Sherpa Politics and Everest’s Future

Shame. I experience considerable shame when I travel. I cannot help but compare all that we have in this culture to what the majority of the world does without and the contrast means that guilt feelings are often my predominant souvenir. This spring I wanted a different experience, one that was physically demanding but less emotionally perplexing; a holiday to a place of my dreams where I could use the body but turn off the mind. A destination that satisfied those criteria quickly became a trip to Everest base camp.

IMG_1169 I was excited beyond belief. In my dreams, I stand on the top of Everest. The dream will sometimes percolate into consciousness as an appetite or thirst unfulfilled, and I picture myself, ice axe above my head, smiling for the photo. This trip was to be a reconnaissance of Everest, a chance to get to the base of the mountain, climb a much smaller peak while there, and check out whether an Everest expedition could be a possibility in the future.Ama Dablam Bill

Everest had other plans. It had demanding lessons to teach but these had nothing to do with the egotistic goals I stuffed in the duffle bag with my crampons, glacier glasses and summit fever. They were, instead, lessons previously gleaned in other poor countries, those that profile how Westerners exploit the lives of the less fortunate. Everest is just a different take on the same old story -the Canadian clothing factories in Bangladesh paying their employees $1a day, the Chinese workers warehoused by Apple assembling cheap computers or the displaced New Guinea villagers whose land and livelihood has been lost to Mobil Oil. The list goes on. All are different versions of the same old exploitative relationship the developed world has towards the under developed one, justified to fulfill our meaningless desires at a cheaper cost. In the last place I expected to feel this way, I came home from Everest filled with angst, my duffel bag of Western shame still a heavy burden as I resume my comfortable First World life. EBC Pano-X2 Sixteen Sherpa lost their lives and nine were injured on Everest’s Khumbu glacier while I was in the area, enjoying myself. Their airlifted bodies dangling from the underbellies of buzzing helicopters were taken from the ice to their village homes, in some cases to be met by bewildered families who thought their men were still climbing the mountain. In the biggest disaster of Everest’s history, the lives of countless Sherpa families changed in a second. One has to ask, for what?Climbers%20Kumbu-XL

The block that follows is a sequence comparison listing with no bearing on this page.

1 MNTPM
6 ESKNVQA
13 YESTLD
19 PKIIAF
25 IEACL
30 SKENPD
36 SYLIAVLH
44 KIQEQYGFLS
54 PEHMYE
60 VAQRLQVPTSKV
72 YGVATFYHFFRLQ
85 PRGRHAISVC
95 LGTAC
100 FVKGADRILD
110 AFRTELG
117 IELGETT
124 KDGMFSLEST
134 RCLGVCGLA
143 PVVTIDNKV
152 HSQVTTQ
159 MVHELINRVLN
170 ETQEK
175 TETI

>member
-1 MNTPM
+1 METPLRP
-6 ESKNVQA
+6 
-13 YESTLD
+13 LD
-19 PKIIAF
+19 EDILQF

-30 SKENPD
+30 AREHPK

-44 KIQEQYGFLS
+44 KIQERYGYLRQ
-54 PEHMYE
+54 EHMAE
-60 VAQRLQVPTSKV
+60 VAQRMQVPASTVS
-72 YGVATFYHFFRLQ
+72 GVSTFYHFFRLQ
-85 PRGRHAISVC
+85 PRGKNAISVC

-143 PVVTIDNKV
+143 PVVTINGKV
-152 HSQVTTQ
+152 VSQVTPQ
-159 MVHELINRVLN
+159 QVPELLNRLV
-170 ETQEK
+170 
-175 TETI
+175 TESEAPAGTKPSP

The Nepali government took the fallout. Nepal takes in $10 million per season from issuing permits to Westerners climbing Everest. The Sherpa were outraged when the government gave each family $400 per dead son to pay for burial and nothing more. In such a country where roads, sewer and infrastructure are at a premium, the fact that no safety net exists in the form of life insurance, Worker’s Compensation or medical coverage to buffer the effects of such a disaster should not come as a surprise. The American Alpine Association immediately jumped into the fray setting up a fund for the families of the lost Sherpa by soliciting donations from climbers and interested parties abroad.

As I watched the scenario unfold it was the questions that were unexpressed that I found much more disagreeable, for muffled in the resounding silence was the culpability of each of us who were there. No Sherpa pointed a finger at the West yet the Sherpa were there for us and few in our number had a chance on Everest or any other Himalayan peak for that matter, without them. What was our individual and collective responsibility for the dead? In North America it is the primarily the employer’s responsibility, not the government’s, to have adequate insurance in place to cover an employee in the face of a workplace accident or death. Did any of the companies that took climbers to Everest provide funds to the Sherpa families after the accident? It takes well over an hour to stroll through the tents of the various climbing companies at base camp and wealthy corporations populate Everest (such as Discovery Channel) as do other companies that collect from $40,000 to $110, 000 per person for the right to climb. Each of us was a part of such an organization. Do such organizations have insurance coverage for the Sherpa that are put in harms way? Western guides may be paid $25,000 or more for their work on Everest whereas a Sherpa guide makes between $2,500 and $5,000.Why are the experienced climbing Sherpa paid so little for a season on Everest when a Western guide is paid so much more for so much less risk? None of us had contemplated these questions. We were there to enjoy ourselves while the Sherpa fed us, packed our gear, set up the tents, doctored the ice ladders in the treacherous icefall, packed gear to high camp and helped us on climbs when we could go no further. What about the Sherpa who survive but are permanently disabled on the mountain? What is in place to look after them, knowing they live in a poor country with a corrupt government and little health care? And further; Why were donations solicited from abroad when these funds should come, at least in part, from the companies where the Sherpa are employed? I did not hear these questions asked, let alone receive answers. It felt that the story was spun to implicate the Nepali government and thus avoid all the unpleasantness that the questions would raise in the collective guilt that Westerners should feel knowing, once again, that we have not done the right thing in the first place. I cannot answer the questions that I have posed but the death of 16 Sherpa and the future of climbing Everest will demand the answers. Solutions need to come not from the Nepali government but from the individual integrity of those who love the Himalaya and the companies we pay to take us there. Doing the right thing will be costly but it needs to be factored into the cost of doing business.